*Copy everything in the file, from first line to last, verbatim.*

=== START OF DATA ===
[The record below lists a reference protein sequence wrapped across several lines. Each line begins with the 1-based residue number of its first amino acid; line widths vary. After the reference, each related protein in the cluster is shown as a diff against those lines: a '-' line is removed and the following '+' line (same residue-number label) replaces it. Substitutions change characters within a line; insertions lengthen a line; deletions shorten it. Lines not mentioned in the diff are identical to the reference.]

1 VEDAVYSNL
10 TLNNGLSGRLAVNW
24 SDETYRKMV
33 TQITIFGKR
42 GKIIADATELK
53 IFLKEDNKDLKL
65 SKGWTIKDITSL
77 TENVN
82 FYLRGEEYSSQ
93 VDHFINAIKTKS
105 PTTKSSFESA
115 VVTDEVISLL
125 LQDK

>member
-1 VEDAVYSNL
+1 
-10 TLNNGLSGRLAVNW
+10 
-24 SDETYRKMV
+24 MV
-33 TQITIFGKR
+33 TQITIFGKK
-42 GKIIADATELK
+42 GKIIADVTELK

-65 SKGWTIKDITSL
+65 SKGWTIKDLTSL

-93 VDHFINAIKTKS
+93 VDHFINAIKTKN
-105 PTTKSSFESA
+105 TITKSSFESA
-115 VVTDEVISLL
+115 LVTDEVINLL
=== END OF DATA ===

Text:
[The record below lists a reference protein sequence wrapped across several lines. Each line begins with the 1-based residue number of its first amino acid; line widths vary. After the reference, each related protein in the cluster is shown as a diff against those lines: a '-' line is removed and the following '+' line (same residue-number label) replaces it. Substitutions change characters within a line; insertions lengthen a line; deletions shorten it. Lines not mentioned in the diff are identical to the reference.]

1 VEDAVYSNL
10 TLNNGLSGRLAVNW
24 SDETYRKMV
33 TQITIFGKR
42 GKIIADATELK
53 IFLKEDNKDLKL
65 SKGWTIKDITSL
77 TENVN
82 FYLRGEEYSSQ
93 VDHFINAIKTKS
105 PTTKSSFESA
115 VVTDEVISLL
125 LQDK

>member
-1 VEDAVYSNL
+1 
-10 TLNNGLSGRLAVNW
+10 
-24 SDETYRKMV
+24 MV
-33 TQITIFGKR
+33 TQITIFGKK
-42 GKIIADATELK
+42 GKIIADVTELK

-65 SKGWTIKDITSL
+65 SKGWTIKDLTSL

-93 VDHFINAIKTKS
+93 VDHFINAIKTKN
-105 PTTKSSFESA
+105 TITKSSFESA
-115 VVTDEVISLL
+115 LVTDEVINLL